Fwd: Elane Photography v. Willock

Steven Jamar stevenjamar at gmail.com
Wed Dec 16 19:06:44 PST 2009

---------- Forwarded message ----------
From: Steven Jamar <stevenjamar at gmail.com>
Date: Wed, Dec 16, 2009 at 10:05 PM
Subject: Re: Elane Photography v. Willock
To: "Wallace, E. Gregory" <wallace at webster.campbell.edu>

Case in point -- here are wedding pictures I took of my niece's wedding in

These were taken with a very good (not quite professional grade) camera with
me just there taking pictures -- not the same access or power as the
professional photographers.  And these are just a subset of the hundreds I
took (possible now due to digital cameras). And these were adjusted in
iPhoto for exposure, cropping, color in some instances, etc.

They are better than most of the pictures taken by others -- but far below
professional grade.

And even so, there was planning, composing, selection, etc., to tell the
story of the wedding -- leaving the high quality picts to the professionals.

Can a photographer refuse to do a wedding for no reason at all?  Surely.
 For a material reason (not paid enough)? Surely.  For a subjective reason
non-protected reason (I just don't get along with the bride; artistic
differences, etc.).  Surely.

But what about for a prohibited reason (race, or religion or other protected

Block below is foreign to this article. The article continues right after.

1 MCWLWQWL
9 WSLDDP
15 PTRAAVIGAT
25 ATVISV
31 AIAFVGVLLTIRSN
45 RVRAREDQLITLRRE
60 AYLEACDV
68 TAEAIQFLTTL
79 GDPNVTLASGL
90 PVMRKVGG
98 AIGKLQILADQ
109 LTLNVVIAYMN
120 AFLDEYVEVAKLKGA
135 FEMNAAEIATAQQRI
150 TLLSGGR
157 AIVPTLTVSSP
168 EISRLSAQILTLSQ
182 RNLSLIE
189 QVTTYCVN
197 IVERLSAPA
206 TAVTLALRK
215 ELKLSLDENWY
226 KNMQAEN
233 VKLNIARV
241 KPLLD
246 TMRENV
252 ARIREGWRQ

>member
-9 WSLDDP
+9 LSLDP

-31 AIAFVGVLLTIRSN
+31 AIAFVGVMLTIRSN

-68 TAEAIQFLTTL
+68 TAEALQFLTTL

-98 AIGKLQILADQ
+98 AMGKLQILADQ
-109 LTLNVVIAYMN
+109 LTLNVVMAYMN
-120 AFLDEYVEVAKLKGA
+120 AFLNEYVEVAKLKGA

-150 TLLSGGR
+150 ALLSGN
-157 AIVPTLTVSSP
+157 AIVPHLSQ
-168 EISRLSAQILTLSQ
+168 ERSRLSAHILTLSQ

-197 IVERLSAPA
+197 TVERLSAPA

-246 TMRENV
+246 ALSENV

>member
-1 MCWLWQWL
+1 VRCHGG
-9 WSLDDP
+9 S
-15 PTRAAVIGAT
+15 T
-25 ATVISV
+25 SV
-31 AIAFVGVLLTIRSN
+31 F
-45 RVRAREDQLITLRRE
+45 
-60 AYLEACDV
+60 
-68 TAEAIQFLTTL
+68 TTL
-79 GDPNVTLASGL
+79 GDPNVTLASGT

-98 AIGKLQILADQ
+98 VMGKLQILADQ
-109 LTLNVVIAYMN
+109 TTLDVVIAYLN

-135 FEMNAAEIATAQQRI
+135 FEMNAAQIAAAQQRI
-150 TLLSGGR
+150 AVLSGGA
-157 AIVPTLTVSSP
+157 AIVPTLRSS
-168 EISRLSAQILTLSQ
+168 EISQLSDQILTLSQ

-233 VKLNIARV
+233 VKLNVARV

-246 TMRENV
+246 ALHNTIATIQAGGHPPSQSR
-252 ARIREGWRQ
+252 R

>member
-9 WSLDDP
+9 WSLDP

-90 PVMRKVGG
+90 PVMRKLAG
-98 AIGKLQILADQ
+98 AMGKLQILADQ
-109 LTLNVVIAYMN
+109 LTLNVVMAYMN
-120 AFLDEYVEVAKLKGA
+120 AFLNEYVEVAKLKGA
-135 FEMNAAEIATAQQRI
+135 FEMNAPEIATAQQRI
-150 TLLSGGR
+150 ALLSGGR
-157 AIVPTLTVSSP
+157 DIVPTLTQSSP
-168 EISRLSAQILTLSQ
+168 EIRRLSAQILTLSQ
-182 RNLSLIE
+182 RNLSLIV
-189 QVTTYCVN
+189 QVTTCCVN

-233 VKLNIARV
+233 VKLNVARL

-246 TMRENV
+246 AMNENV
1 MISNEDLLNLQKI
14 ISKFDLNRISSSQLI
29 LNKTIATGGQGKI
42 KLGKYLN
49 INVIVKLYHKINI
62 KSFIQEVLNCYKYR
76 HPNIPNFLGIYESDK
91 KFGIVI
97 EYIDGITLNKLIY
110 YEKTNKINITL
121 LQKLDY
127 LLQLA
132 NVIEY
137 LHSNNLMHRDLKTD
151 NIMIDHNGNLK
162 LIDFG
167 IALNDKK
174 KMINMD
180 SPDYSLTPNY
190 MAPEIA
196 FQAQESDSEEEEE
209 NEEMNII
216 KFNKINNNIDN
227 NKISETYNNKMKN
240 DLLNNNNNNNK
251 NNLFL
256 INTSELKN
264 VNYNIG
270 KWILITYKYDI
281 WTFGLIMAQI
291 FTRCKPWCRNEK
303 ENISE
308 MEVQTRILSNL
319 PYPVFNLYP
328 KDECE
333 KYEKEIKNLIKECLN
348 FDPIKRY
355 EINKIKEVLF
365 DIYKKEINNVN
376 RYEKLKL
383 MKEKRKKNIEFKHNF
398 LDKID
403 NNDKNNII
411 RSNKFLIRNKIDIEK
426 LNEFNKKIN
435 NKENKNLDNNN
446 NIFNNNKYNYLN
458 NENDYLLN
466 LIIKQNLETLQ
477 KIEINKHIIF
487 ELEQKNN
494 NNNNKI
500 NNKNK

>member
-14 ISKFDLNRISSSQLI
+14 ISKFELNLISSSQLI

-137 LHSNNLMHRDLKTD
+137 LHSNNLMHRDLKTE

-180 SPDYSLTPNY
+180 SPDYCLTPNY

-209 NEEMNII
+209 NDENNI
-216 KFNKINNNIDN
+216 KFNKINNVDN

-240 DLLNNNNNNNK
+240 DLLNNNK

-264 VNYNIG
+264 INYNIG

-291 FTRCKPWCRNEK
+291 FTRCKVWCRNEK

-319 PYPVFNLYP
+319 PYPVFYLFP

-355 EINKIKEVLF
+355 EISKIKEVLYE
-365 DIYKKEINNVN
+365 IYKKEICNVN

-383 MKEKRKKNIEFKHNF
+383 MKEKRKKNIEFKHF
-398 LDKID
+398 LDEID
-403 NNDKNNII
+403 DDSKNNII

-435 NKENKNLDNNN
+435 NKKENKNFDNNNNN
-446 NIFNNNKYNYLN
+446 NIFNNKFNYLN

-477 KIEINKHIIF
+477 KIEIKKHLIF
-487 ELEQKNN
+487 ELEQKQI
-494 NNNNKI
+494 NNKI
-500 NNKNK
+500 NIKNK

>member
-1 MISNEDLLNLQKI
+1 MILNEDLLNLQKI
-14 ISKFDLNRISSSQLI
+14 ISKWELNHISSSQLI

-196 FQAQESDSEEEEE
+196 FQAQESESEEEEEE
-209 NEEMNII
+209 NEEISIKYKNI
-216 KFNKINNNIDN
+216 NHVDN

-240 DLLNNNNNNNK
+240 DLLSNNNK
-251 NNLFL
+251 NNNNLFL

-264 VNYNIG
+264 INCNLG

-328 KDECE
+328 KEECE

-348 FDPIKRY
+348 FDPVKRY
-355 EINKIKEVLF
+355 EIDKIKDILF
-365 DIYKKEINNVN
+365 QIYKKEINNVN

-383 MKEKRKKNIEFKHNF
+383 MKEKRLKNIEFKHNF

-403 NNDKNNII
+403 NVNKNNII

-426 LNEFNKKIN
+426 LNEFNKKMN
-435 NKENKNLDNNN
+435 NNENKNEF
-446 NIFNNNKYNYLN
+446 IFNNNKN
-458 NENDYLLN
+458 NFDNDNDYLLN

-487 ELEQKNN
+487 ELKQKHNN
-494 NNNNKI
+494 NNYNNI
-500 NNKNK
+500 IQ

I'm very troubled both by allowing discrimination by service providers and
by requiring providers of artistic/expressive services to provide services
to those they dislike for moral reasons in circumstances where the result
would essentially be compelled expression.  Here, the photographers would be
compelled to show something they don't believe in -- gay marriage. So there
is a legit speech aspect that does not exist, perhaps, or does not exist in
a legitimate way (race and religion are not the same perhaps as beliefs
being shown) in other types of discrimination.



On Wed, Dec 16, 2009 at 9:36 PM, Wallace, E. Gregory <
wallace at webster.campbell.edu> wrote:

>  The problem here may be not only that we misunderstand the law, but that
> we misunderstand photography. No one who has ever done serious photography
> would claim that professional wedding photographers are not engaged in
> artistic expression because they're acting as "common carrier[s] without
> exercising substantial artistic discretion" or because they "think that they
> are artists, but it would be hard to make that case for merely wedding
> photographs." If you don't believe me, pick up a camera and try to take
> photographs that people will pay money for.
> Greg Wallace
> Campbell University School of Law
Prof. Steven Jamar
Howard University School of Law
Associate Director, Institute of Intellectual Property and Social Justice
(IIPSJ) Inc.

Prof. Steven Jamar
Howard University School of Law
Associate Director, Institute of Intellectual Property and Social Justice
(IIPSJ) Inc.
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